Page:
Meanwhile the house is falling down . . . Is it really that important for us to keep score?
Compare to that the wonderful power of forgiveness:
Patti Davis, the daughter of Ronald Reagan said that her dad made a lasting impression on her the day after a man shot him, trying to assassinate him in 1982. She says,
"The following day my father said he knew his physical healing was directly dependent on his ability to forgive John Hinckley. By showing me that forgiveness is the key to everything, including physical health and healing, he gave me an example of Christ-like thinking."
Your human nature will still be telling you that this doesn’t apply to you. You’ve never been shot. But the lesson here can still apply to your life.
Here’s another one:
Four decades ago (1981) there was an attempt on the life of Pope John Paul II. Fortunately, the Pope lived. After he recovered, he shocked the world when he made a visit to Rome’s Rabbibia Prison to see the man who had attempted to assassinate him on Christmas day.
Millions watched on television as the Pope visited with Mehmet Ali Agca, who only two years before had tried to assassinate him. The white-robed Pope and jean-clad terrorist huddled in the dark prison cell for 20 minutes, talking in low voices that could not be heard. When he emerged John Paul explained, "I spoke to a brother whom I have pardoned." The headline the next week in Time Magazine read, "Why forgive?"
That is a good question, one that has been asked for centuries. It was asked by Peter in verse 21 of the passage that was read this morning. If you have not asked the question yet in your own life; wait, you will someday.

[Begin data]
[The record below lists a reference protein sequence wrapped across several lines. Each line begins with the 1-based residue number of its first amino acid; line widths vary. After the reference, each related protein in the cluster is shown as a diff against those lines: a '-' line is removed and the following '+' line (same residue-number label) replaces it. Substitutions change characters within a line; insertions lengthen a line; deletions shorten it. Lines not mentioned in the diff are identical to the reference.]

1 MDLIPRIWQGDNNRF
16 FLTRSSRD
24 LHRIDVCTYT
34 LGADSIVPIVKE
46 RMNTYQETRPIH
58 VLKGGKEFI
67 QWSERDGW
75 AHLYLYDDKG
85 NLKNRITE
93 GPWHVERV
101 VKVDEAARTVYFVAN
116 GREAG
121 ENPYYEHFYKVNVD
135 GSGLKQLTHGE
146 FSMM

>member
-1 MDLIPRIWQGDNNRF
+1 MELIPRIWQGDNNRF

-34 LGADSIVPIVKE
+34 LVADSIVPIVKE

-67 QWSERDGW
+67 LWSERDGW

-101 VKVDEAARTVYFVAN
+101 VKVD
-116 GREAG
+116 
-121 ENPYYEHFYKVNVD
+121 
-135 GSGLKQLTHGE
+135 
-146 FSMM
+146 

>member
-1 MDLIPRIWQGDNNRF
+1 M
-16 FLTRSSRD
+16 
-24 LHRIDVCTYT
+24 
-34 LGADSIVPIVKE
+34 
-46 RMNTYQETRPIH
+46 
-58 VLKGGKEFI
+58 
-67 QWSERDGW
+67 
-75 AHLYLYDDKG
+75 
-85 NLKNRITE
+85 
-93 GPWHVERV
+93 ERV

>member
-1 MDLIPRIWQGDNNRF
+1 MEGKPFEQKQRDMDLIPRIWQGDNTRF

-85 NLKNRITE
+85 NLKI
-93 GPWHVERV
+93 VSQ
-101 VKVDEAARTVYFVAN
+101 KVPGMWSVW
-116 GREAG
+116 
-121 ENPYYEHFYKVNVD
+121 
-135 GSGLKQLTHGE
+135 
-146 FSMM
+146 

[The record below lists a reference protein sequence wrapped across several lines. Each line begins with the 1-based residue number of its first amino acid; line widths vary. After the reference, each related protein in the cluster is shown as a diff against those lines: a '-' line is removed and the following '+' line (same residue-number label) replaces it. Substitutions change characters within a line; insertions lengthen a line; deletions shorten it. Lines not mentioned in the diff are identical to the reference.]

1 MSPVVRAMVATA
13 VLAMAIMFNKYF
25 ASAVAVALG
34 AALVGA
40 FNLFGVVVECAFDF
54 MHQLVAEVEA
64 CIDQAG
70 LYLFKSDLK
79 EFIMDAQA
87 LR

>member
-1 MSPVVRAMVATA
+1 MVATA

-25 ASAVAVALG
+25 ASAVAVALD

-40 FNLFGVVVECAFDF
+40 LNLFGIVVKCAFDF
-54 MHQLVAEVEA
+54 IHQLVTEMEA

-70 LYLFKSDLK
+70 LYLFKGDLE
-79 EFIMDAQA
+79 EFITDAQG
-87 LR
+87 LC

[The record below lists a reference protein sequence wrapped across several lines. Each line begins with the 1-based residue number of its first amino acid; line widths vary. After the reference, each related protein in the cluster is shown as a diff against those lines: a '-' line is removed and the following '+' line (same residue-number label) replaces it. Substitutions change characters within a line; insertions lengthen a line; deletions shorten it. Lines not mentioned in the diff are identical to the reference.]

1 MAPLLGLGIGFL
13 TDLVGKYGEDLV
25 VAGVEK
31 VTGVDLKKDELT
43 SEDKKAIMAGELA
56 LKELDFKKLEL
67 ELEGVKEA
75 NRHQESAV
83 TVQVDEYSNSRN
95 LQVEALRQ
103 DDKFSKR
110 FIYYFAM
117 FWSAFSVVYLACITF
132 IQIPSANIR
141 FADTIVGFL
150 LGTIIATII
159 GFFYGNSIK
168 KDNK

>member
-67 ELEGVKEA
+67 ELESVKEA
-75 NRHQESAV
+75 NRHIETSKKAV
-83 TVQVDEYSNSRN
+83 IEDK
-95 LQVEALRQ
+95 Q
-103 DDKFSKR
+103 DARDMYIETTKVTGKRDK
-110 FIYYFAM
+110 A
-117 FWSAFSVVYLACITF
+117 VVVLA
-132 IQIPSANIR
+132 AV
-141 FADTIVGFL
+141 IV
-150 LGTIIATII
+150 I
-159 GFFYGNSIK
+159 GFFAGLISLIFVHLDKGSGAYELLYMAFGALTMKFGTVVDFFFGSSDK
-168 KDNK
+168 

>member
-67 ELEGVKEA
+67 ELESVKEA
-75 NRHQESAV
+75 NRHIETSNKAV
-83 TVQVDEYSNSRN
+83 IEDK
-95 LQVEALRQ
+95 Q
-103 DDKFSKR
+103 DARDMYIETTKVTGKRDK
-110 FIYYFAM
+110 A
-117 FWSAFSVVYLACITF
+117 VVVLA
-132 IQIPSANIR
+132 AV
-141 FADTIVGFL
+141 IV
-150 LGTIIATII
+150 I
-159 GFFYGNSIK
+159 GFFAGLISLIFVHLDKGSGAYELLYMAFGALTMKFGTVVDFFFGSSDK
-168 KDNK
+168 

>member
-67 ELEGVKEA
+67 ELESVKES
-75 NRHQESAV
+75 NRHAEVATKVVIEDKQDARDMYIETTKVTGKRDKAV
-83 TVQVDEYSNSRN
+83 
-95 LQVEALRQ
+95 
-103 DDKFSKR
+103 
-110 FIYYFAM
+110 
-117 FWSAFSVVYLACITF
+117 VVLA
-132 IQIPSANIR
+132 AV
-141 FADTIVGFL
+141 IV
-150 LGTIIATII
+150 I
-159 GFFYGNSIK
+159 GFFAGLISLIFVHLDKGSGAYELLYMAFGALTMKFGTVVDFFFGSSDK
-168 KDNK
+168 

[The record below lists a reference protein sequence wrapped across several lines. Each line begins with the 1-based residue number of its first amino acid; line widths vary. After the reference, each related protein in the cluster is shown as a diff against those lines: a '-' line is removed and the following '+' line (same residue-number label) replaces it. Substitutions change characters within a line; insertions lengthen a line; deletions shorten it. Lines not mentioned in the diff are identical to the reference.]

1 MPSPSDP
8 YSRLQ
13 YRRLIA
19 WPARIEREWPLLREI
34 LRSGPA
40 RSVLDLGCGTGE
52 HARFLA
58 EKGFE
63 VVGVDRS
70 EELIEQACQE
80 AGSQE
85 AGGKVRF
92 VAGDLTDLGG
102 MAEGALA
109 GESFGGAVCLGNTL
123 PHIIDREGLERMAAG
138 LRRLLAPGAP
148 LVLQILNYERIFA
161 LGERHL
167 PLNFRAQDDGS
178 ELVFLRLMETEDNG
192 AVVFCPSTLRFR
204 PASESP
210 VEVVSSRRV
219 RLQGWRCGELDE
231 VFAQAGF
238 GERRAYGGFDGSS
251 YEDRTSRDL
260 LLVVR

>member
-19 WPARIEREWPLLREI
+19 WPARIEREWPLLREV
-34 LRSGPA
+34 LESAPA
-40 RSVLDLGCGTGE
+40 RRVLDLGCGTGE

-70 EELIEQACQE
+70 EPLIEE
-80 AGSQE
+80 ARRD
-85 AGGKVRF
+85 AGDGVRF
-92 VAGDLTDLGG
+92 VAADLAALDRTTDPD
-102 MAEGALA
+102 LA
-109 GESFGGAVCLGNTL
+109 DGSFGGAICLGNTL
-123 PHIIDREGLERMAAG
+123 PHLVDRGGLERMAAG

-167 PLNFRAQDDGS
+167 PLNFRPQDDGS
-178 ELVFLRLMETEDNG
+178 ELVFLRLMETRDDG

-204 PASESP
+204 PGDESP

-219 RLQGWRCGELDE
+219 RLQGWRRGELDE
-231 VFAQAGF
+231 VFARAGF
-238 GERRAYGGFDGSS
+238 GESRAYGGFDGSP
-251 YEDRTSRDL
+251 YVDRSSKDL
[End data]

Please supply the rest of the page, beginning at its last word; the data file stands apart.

You might not get shot at like a president or a Pope, you might not get beaten, but there will be something in your life at some stage about which you will need to ask that question: Why forgive?
And I hope that the answer comes to you, so that the house of your life isn’t left to fall down untended, while you keep score and are eaten away by the pain of it.
The freedom that comes from forgiveness is unfathomable. I know of family members who have cheated others out of inheritances, and the injured party still sends their nieces and nephews presents every birthday. Those relationships that probably would normally be lost after that sort of situation, are still alive, with all of the blessings that go with them, through the power of forgiveness.
Whoever came up with the old phrase “forgive and forget” had no idea what they were talking about. That isn’t the way it works. Forgiveness is not a once off, and it is not human to forget what has been done. Instead, you will remember it time and time again for years, and to truly forgive, you have to forgive the person all over again every time you remember it. It takes a lot of work.
Forgive and remember, then forgive again. Forgive until it becomes a habit. Forgive, because you are forgiven. Forgive, because you belong to Christ.
And when I say those words: Peace be with you. You know what? It truly will.